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We have to mass produce some parts simply because it’s more efficient.
– Santa Claus
December in Australia means the coming of summer and the festivities of Christmas: flaming puddings and white-hot sun, festive lights and, of course, Santa Claus.
Santa has been in the business for several centuries, but the logistics of delivering presents to billions of children throughout the world remains daunting.
In the lead up to Christmas Day, we had a chat with Santa about what it’s really like to run the business with all the toys.
I don’t mind so long as you call me. In my younger years I was called Nikolas the Wonderworker, but my miracle-working years are now behind me!
Back in Asia Minor, where we started about eight or so centuries ago, we didn’t have much of anything except chickpea dip. So we figured why not turn the dreary winter months into an excuse for feasting and presents? The idea took off and before we knew it we had to bring on board elves and flying reindeer to keep up with demand.
The elves take pride in their toy making and in all the different components being handmade. Inevitably, over the years, we have to mass-produce some parts simply because it’s more efficient.
But this has posed other problems too. Modifying human-scale equipment for elves is a challenge. We’ve had to make sure it meets occupational health and safety requirements.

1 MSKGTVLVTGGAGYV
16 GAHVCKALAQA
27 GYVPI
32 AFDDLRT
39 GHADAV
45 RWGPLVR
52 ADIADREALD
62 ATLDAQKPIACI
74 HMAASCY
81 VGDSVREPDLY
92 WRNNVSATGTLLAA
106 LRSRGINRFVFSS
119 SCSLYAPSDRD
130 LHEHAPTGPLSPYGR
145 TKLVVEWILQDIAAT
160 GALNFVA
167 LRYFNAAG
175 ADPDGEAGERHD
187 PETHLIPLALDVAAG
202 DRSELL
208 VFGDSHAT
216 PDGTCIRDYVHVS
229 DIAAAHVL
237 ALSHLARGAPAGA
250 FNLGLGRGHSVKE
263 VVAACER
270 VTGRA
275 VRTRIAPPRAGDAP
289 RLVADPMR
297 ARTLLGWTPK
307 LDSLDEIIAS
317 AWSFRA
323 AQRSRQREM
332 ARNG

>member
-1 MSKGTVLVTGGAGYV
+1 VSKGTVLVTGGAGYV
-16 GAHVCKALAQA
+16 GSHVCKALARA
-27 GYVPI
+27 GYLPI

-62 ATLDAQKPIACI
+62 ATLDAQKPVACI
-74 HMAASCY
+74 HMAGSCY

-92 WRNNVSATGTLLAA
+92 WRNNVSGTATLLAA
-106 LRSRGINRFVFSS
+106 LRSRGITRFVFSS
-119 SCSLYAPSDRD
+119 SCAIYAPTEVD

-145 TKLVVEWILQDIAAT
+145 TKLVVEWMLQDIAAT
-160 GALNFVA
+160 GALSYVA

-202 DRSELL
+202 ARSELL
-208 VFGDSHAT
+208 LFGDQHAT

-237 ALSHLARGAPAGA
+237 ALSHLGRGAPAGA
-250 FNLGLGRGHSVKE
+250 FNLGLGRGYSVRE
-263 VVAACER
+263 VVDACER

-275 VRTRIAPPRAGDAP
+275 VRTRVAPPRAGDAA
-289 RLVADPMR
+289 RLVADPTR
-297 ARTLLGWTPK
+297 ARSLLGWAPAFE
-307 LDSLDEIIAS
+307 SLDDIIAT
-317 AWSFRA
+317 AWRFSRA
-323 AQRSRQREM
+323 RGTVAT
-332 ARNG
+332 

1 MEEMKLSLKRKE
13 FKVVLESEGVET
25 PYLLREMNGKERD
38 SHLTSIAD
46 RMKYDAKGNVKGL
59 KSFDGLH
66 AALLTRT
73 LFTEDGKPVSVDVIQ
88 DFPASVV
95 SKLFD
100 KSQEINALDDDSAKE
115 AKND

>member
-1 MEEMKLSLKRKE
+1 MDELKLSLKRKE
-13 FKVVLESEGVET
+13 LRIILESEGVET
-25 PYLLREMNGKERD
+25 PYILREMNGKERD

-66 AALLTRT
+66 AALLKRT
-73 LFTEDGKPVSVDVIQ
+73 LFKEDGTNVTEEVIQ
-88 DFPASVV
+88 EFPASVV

The reality is that we’re a thoroughly modern couple and Mary’s really the brains of the operation. She responsible for procurement and recruitment.
Aside from being the face of the business and delivering gifts, I just have to be jolly and keep my BMI at a certain point, which can be difficult because the private me actually prefers light dishes.
When we started this business reindeer would sometimes work 24 hours a day. Now we factor in regular breaks (negotiating commercial flight paths is stressful) and safety equipment (solar panels on roofs can be pretty slippery). From an efficiency perspective it hurts but hey… happy reindeer equals happy kids.
Sometimes the wind chill isn’t comfortable and after seventeen hours flying you get a bit hoarse. It makes shouting “Ho ho ho!” a bit difficult but I keep a cough lozenge on hand.
In terms of outsourcing delivery it occurred to me when the market got more competitive—but on some level it would defeat the purpose of what I do. It’s like a singing waiter. People expect to see the jolly man in the red twin set. I can’t disappoint.
Everything used to be done by ledger. Quill on paper. Today, even though we do deliveries the old-fashioned way, we take advantage of technology to streamline many aspects of our business. Accounting, warehousing, procurement – are all done online or in the cloud.
On Christmas Eve I used to be all on my own out there delivering presents. Now if I have any issues I just jump on my laptop and chat to the elf crew back at the North Pole on Slack. I really can’t image business without these digital tools at my fingertips.
[Laughs] Contrary to popular belief we generally deliver by prior appointment with parents. If that falls through then we have ways and means. I once had to airlift a doll to a remote village in Swaziland on Christmas morning because a Wildebeest stampede toppled a strategically important telegraph pole and we had no other available communications channels. You do what you need to do.
Ho! Ho! Ho! Happy Christmas!